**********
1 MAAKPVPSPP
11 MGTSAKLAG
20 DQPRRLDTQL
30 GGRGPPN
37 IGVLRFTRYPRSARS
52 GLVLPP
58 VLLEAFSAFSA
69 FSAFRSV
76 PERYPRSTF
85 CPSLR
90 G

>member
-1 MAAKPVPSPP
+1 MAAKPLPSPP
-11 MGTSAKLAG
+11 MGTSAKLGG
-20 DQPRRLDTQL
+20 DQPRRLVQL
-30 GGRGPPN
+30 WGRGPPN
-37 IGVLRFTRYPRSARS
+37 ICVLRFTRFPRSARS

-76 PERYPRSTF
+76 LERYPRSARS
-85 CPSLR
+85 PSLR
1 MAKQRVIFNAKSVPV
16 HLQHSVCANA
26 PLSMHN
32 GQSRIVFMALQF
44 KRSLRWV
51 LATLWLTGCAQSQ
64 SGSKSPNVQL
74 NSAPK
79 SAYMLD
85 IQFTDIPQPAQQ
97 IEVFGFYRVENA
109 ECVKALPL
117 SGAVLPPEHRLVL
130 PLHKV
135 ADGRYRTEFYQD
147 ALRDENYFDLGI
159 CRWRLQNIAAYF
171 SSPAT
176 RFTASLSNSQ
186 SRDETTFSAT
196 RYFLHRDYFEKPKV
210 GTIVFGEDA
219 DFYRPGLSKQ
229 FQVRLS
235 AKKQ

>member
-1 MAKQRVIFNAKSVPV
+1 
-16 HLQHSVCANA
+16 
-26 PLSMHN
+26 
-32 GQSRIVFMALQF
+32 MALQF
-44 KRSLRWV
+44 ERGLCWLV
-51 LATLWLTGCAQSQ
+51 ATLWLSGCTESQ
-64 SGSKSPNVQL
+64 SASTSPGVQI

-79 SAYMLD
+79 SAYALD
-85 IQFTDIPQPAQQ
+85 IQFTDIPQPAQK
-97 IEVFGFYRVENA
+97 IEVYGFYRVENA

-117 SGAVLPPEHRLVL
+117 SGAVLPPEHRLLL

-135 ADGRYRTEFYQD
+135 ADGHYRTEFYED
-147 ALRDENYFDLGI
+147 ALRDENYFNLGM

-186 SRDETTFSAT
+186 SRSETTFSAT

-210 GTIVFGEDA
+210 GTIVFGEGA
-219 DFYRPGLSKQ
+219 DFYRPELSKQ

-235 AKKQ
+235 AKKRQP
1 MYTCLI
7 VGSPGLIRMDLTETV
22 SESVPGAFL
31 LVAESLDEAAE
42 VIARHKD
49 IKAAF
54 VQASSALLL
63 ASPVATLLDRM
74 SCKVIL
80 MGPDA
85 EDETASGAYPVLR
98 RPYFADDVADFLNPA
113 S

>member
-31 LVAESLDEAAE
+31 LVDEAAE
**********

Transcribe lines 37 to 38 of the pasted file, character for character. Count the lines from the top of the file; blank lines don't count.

97 IEVFGFYRVENA
109 ECVKALPL